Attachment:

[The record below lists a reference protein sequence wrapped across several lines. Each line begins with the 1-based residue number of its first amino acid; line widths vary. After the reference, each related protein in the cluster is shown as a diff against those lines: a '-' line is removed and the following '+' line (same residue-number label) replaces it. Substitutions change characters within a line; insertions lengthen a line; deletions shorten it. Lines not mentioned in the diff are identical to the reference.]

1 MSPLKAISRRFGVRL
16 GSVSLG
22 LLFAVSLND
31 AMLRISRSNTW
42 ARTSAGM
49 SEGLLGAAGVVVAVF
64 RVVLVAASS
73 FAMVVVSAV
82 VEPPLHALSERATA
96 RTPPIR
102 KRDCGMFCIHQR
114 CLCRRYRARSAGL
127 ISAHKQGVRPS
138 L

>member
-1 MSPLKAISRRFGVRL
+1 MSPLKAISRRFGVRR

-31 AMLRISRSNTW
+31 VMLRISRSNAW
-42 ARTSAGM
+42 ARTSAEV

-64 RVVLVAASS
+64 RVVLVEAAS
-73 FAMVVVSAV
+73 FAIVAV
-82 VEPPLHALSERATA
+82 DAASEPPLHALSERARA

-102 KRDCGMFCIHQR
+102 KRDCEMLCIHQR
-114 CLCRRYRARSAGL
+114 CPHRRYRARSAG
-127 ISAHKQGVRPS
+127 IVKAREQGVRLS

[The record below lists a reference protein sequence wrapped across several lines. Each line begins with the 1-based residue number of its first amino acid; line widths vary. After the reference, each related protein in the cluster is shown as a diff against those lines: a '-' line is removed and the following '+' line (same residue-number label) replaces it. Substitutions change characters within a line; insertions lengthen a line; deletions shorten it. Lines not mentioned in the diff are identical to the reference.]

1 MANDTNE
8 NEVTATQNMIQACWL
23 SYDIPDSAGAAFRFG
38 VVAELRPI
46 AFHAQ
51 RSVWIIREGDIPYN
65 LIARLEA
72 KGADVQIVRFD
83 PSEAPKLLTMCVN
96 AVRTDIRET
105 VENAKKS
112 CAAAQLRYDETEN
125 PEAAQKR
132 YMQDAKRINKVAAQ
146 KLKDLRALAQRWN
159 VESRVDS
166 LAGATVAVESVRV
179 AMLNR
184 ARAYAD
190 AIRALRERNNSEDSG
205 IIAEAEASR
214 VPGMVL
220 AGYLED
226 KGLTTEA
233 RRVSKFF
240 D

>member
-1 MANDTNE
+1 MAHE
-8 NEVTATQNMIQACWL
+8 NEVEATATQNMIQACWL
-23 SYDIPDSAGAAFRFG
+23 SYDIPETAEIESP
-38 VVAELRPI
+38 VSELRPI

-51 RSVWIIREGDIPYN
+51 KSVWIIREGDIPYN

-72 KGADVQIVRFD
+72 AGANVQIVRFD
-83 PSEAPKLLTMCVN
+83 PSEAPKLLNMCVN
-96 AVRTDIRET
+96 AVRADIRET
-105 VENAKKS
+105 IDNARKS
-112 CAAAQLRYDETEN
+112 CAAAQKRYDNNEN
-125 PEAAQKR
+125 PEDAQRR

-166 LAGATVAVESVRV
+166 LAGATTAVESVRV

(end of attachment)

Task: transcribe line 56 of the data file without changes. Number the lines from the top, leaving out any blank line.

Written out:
205 IIAEAEASR